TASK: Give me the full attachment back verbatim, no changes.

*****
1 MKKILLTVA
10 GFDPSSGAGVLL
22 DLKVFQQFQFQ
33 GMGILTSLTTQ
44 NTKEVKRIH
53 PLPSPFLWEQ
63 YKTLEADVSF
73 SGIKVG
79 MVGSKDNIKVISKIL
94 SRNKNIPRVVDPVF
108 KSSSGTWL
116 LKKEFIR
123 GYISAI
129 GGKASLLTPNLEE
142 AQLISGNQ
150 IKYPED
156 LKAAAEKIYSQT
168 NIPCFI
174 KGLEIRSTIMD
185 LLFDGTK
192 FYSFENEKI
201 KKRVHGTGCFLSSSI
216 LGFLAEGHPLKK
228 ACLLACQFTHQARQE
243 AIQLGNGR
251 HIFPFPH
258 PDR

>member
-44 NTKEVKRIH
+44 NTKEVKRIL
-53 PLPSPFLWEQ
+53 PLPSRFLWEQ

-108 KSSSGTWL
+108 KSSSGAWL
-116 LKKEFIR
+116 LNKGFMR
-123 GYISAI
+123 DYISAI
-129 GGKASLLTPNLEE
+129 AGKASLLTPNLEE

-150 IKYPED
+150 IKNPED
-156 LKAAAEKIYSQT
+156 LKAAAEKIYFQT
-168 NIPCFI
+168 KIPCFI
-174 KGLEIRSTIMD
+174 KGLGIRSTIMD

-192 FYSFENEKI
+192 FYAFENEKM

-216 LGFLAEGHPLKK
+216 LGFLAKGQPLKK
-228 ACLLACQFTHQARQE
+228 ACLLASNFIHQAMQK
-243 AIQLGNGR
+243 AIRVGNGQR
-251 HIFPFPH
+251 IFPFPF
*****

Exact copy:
1 MKKILLTVA
10 GFDPSSGAGVLL
22 DLKVFQQFQFQ
33 GMGILTSLTTQ
44 NTKEVKRIH
53 PLPSPFLWEQ
63 YKTLEADVSF
73 SGIKVG
79 MVGSKDNIKVISKIL
94 SRNKNIPRVVDPVF
108 KSSSGTWL
116 LKKEFIR
123 GYISAI
129 GGKASLLTPNLEE
142 AQLISGNQ
150 IKYPED
156 LKAAAEKIYSQT
168 NIPCFI
174 KGLEIRSTIMD
185 LLFDGTK
192 FYSFENEKI
201 KKRVHGTGCFLSSSI
216 LGFLAEGHPLKK
228 ACLLACQFTHQARQE
243 AIQLGNGR
251 HIFPFPH
258 PDR

>member
-44 NTKEVKRIH
+44 NTKEVKRIL
-53 PLPSPFLWEQ
+53 PLPSRFLWEQ

-108 KSSSGTWL
+108 KSSSGAWL
-116 LKKEFIR
+116 LNKGFMR
-123 GYISAI
+123 DYISAI
-129 GGKASLLTPNLEE
+129 AGKASLLTPNLEE

-150 IKYPED
+150 IKNPED
-156 LKAAAEKIYSQT
+156 LKAAAEKIYFQT
-168 NIPCFI
+168 KIPCFI
-174 KGLEIRSTIMD
+174 KGLGIRSTIMD

-192 FYSFENEKI
+192 FYAFENEKM

-216 LGFLAEGHPLKK
+216 LGFLAKGQPLKK
-228 ACLLACQFTHQARQE
+228 ACLLASNFIHQAMQK
-243 AIQLGNGR
+243 AIRVGNGQR
-251 HIFPFPH
+251 IFPFPF